individuals participated in capacity building initiatives towards protection and conservation the forest, riverine and marine ecosystem
hectares supported towards
rehabilitation / protection / gazettement
hectares have been rehabilitated / protected / gazetted to-date with 642 trees planted
Reef Check Malaysia
savings of of Co2 equivalent or
508.93 days of electricity for
one household, through
3,000kg of food waste composted
Reef Check Malaysia
savings of of Co2 equivalent
through plastic bottles recycled
Reef Check Malaysia
savings of Co2 equivalent, through 156kg of trash transported to Kota Belud, from Mantanani island
Yayasan Sultanah Bahiyah
No Time Like the Present
There is something creeping through the peninsula as we go about our daily lives. From Johor it heads towards the Thai border, hidden in plain sight. It is alive — albeit barely, in some parts — and it is beautiful.
80% of Malaysia’s population depend on it for water supply1 and it is home to a myriad of flora and fauna. Some know it as the Central Forest Spine (CFS). Sadly, the vast majority do not know it at all.
Conceptualised under the National Physical Plan (NPP) in 2005, the CFS is made up of four major forest complexes — Banjaran Titiwangsa-Banjaran Bintang-Nakawan, Taman Negara-Banjaran Timur, South East Pahang, Chini and Bera Wetlands and Endau Rompin Park- Kluang Wildlife Reserves — sprawled across eight states.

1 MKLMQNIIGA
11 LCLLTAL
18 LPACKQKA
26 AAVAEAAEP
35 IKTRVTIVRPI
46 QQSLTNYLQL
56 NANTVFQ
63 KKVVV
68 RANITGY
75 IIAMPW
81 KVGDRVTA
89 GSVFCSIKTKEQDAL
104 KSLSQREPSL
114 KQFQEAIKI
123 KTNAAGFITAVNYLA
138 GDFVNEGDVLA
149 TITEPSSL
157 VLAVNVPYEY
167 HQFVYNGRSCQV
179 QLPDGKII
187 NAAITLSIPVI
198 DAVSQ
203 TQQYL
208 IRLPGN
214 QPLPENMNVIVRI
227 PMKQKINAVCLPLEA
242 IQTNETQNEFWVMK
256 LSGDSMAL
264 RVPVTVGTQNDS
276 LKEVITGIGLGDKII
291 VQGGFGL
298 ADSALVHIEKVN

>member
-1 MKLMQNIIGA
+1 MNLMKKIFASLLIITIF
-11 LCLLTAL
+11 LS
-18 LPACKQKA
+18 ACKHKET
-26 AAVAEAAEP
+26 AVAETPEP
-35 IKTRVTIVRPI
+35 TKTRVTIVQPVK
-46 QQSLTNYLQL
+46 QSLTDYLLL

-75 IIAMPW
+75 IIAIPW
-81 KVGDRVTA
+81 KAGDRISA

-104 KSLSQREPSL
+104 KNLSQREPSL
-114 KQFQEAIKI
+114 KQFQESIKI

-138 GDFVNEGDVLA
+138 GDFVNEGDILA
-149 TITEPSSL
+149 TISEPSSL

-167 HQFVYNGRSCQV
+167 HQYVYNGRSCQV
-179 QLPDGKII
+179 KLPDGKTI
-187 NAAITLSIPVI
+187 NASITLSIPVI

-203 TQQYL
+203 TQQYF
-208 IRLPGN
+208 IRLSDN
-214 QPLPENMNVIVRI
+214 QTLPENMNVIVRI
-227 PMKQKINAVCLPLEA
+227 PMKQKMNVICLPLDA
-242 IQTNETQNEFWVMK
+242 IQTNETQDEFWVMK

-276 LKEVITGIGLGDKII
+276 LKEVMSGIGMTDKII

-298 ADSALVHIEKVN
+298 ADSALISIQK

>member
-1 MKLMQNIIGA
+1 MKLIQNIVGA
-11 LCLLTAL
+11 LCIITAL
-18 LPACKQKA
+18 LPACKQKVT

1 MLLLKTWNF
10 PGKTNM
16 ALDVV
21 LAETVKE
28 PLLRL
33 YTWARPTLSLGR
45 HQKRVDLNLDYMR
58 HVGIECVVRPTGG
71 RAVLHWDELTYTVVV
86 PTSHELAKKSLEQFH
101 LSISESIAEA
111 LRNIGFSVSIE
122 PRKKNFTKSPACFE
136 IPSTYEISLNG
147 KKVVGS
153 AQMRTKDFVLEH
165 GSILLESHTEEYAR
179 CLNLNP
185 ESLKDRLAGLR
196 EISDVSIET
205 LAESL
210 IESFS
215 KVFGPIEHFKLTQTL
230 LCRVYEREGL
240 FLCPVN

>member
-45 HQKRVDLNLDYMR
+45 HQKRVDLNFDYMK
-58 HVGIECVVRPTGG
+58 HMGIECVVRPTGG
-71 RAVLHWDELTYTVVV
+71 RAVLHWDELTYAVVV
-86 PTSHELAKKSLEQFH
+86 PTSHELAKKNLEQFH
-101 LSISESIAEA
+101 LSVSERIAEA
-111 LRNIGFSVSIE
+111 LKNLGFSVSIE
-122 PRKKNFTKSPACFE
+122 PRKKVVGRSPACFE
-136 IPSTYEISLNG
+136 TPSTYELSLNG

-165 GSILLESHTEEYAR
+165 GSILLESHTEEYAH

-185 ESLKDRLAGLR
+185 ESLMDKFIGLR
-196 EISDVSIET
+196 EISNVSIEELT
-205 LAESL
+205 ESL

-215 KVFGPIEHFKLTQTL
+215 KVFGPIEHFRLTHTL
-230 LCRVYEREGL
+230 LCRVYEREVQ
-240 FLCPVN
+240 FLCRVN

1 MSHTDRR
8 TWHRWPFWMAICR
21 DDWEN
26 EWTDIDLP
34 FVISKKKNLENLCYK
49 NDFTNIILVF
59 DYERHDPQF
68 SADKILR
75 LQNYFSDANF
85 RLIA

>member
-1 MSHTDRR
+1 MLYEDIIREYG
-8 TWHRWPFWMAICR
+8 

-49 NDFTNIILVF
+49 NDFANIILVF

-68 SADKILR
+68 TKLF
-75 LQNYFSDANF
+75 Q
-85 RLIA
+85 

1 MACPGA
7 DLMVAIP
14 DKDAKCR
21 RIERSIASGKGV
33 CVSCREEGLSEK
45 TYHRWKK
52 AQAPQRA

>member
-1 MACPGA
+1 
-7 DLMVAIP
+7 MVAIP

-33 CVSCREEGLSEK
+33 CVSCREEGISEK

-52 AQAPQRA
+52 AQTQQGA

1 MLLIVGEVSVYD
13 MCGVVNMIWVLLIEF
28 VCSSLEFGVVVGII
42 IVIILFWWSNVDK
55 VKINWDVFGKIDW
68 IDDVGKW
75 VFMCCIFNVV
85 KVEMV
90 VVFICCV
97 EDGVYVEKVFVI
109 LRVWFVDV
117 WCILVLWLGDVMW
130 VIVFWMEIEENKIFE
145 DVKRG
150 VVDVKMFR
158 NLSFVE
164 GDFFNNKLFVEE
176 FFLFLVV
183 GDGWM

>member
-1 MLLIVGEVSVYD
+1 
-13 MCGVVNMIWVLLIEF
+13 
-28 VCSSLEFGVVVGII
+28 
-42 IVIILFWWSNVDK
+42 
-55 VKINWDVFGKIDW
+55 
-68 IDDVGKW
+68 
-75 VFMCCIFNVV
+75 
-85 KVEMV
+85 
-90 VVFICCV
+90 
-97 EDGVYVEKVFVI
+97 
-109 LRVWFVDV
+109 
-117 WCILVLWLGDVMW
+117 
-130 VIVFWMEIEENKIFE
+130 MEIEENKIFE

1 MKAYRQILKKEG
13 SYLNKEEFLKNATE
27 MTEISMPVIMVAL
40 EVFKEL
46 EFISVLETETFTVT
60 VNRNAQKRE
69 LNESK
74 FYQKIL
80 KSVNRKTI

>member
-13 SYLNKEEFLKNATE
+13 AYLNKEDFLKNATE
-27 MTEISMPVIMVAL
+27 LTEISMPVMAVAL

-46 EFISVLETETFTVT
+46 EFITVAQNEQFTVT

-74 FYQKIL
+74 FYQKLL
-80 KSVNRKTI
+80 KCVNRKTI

Despite its tremendous contributions, this backbone of biodiversity has been degrading at an alarming rate. Even after its formulation under the NPP, colossal chunks of the CFS continued disappearing, aggravating the already imbalanced ecosystem.
It is the hefty price we pay for rapid urbanisation and human intervention for commercial gains. Massive, unsustainable development has torn the vast natural habitat into unconnected parts, leaving islands of forest. Between 2006 and 2011 alone, a total of 1,784 wild animals were killed while crossing highways2. The inability of animals to move around safely is a tragic effect of forest fragmentation.
“The most efficient technology available to fight climate change is the rainforest. To-date there exists no other that can absorb such large quantities of carbon dioxide and release oxygen for humans,”
explained Kee E Lene, Roots & Shoots Malaysia’s advisor who alongside the programme’s president TP Lim pioneered the Hasanah-funded inaugural Roots & Shoots Malaysia Award (RASMA) last year.
The awards recognised youth who completed a series of volunteering activities with partner NGOs such as Tropical Rainforest Conservation and Research Centre, Kota Damansara Community Forest Society and Free Tree Society, to name a few. Volunteers could choose to complete 40, 56 or 72 hours of service within three months and last year 36 youth volunteered a total of 3,200 hours.
1 Salman Saaban (Department of Wildlife and National Parks Peninsular Malaysia) 2016 – Paper was presented at the Biodiversity Forum 2016 and UNDP Project Document: Improving Connectivity in the CFS Landscape
4 UNDP Project Document: Improving Connectivity in the CFS Landscape
Despite its pivotal role, the United Nations Development Programme (UNDP) estimated that between 1970 and 2015 Malaysia lost 30% of precious forest cover. A year later, the National Policy on Biological Diversity revealed the impacts exerted by Malaysia’s transition into a high income nation — nearly half the country’s plant species face risk of extinction while the Javan rhinoceros and the green pea fowl are lost forever.